The Kaposi's sarcoma-associated herpesvirus K-bZIP protein represses transforming growth factor beta signaling through interaction with CREB-binding protein.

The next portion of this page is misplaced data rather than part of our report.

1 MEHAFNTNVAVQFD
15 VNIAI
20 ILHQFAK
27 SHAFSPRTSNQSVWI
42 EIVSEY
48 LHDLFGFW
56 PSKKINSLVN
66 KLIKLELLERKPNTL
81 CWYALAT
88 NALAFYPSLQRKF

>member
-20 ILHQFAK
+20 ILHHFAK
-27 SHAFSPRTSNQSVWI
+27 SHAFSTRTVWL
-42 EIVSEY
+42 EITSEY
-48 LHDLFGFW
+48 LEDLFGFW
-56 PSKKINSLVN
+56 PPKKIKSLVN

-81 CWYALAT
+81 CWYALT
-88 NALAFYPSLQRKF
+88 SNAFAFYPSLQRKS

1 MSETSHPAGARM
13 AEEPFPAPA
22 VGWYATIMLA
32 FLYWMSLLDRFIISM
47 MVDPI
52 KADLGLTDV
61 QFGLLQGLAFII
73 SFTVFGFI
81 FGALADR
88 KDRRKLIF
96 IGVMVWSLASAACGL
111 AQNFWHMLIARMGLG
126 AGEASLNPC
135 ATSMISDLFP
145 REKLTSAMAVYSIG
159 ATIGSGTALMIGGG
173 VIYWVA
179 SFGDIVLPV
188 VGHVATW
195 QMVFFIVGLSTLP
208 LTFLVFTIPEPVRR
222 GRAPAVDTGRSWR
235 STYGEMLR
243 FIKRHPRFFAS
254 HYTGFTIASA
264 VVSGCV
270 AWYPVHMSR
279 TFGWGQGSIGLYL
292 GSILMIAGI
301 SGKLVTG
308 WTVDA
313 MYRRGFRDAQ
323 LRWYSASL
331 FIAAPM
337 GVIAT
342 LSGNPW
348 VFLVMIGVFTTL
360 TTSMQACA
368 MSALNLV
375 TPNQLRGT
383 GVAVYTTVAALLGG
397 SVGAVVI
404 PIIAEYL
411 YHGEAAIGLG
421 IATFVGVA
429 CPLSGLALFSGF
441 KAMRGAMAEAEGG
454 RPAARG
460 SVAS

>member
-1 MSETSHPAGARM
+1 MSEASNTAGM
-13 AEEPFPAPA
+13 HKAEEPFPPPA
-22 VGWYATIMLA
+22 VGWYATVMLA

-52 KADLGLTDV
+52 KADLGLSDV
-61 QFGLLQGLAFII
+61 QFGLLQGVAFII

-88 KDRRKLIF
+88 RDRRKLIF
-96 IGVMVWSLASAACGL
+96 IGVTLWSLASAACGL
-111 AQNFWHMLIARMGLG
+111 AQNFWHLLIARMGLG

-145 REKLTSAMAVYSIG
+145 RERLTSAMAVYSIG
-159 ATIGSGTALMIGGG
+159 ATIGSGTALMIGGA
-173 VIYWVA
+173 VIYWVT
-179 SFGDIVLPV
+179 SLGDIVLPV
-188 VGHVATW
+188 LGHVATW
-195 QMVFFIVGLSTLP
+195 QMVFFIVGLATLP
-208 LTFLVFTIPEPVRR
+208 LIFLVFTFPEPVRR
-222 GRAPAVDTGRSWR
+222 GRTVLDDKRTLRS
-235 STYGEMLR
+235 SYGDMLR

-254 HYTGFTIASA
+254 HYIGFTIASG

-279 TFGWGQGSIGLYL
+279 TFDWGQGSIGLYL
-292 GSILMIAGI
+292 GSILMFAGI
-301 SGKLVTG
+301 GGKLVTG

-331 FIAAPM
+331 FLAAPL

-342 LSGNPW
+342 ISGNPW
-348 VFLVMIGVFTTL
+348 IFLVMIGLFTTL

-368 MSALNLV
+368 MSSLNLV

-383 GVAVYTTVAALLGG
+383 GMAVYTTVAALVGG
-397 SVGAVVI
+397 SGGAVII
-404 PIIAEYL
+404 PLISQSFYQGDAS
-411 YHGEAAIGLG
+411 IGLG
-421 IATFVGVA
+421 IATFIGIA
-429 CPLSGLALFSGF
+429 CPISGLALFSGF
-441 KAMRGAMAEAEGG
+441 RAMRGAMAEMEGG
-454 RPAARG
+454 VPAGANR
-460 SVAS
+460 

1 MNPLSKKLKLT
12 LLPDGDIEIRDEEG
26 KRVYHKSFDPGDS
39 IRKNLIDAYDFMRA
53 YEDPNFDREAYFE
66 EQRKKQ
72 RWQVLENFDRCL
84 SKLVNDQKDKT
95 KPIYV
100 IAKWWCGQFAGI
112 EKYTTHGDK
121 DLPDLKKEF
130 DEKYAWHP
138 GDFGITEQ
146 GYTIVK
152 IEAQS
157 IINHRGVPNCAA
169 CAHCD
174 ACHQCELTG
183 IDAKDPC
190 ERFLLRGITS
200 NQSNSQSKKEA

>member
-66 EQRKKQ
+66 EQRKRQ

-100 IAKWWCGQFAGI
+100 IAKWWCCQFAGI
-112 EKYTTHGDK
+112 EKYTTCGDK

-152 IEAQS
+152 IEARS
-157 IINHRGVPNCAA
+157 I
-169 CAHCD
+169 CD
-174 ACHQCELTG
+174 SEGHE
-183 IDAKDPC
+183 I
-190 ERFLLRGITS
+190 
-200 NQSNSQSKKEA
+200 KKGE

Kaposi's sarcoma (KS)-associated herpesvirus (KSHV) is involved in the pathogenesis of KS, primary effusion lymphoma, and multicentric Castleman's disease. K-bZIP, the protein encoded by the open reading frame K8 of KSHV, is a member of the basic region-leucine zipper family of transcription factors. We studied the mechanisms that underlie KSHV-induced oncogenesis by investigating whether K-bZIP perturbs signaling through transforming growth factor beta (TGF-beta), which inhibits proliferation of a wide range of cell types. K-bZIP repressed TGF-beta-induced, Smad-mediated transcriptional activity and antagonized the growth-inhibitory effects of TGF-beta. Since both K-bZIP and Smad are known to interact with CREB-binding protein (CBP), the effect of CBP on inhibition of Smad-mediated transcriptional activation by K-bZIP was examined. K-bZIP mutants, which lacked the CBP-binding site, could not repress TGF-beta-induced or Smad3-mediated transcriptional activity. Overexpression of CBP restored K-bZIP-induced inhibition of Smad3-mediated transcriptional activity. Competitive interaction studies showed that K-bZIP inhibited the interaction of Smad3 with CBP. These results suggest that K-bZIP, through its binding to CBP, disrupts TGF-beta signaling by interfering with the recruitment of CBP into transcription initiation complexes on TGF-beta-responsive elements. We propose a possibility that K-bZIP may contribute to oncogenesis through its ability to promote cell survival by repressing TGF-beta signaling.
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